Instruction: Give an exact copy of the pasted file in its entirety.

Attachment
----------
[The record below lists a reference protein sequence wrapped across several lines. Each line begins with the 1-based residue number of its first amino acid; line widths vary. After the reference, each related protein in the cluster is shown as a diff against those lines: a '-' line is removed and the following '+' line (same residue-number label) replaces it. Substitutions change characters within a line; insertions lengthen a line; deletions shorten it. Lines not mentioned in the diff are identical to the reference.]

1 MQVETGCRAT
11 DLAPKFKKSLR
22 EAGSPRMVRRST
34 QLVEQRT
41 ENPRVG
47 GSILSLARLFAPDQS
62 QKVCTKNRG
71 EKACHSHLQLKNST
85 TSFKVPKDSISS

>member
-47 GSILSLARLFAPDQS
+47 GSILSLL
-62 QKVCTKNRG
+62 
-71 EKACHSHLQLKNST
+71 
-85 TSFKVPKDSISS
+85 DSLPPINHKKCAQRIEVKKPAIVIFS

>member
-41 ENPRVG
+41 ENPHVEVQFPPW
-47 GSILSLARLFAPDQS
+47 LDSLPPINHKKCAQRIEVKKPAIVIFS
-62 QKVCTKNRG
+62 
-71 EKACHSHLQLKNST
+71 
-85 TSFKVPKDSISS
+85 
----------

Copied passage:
[The record below lists a reference protein sequence wrapped across several lines. Each line begins with the 1-based residue number of its first amino acid; line widths vary. After the reference, each related protein in the cluster is shown as a diff against those lines: a '-' line is removed and the following '+' line (same residue-number label) replaces it. Substitutions change characters within a line; insertions lengthen a line; deletions shorten it. Lines not mentioned in the diff are identical to the reference.]

1 MQVETGCRAT
11 DLAPKFKKSLR
22 EAGSPRMVRRST
34 QLVEQRT
41 ENPRVG
47 GSILSLARLFAPDQS
62 QKVCTKNRG
71 EKACHSHLQLKNST
85 TSFKVPKDSISS

>member
-47 GSILSLARLFAPDQS
+47 GSILSLL
-62 QKVCTKNRG
+62 
-71 EKACHSHLQLKNST
+71 
-85 TSFKVPKDSISS
+85 DSLPPINHKKCAQRIEVKKPAIVIFS

>member
-41 ENPRVG
+41 ENPHVEVQFPPW
-47 GSILSLARLFAPDQS
+47 LDSLPPINHKKCAQRIEVKKPAIVIFS
-62 QKVCTKNRG
+62 
-71 EKACHSHLQLKNST
+71 
-85 TSFKVPKDSISS
+85 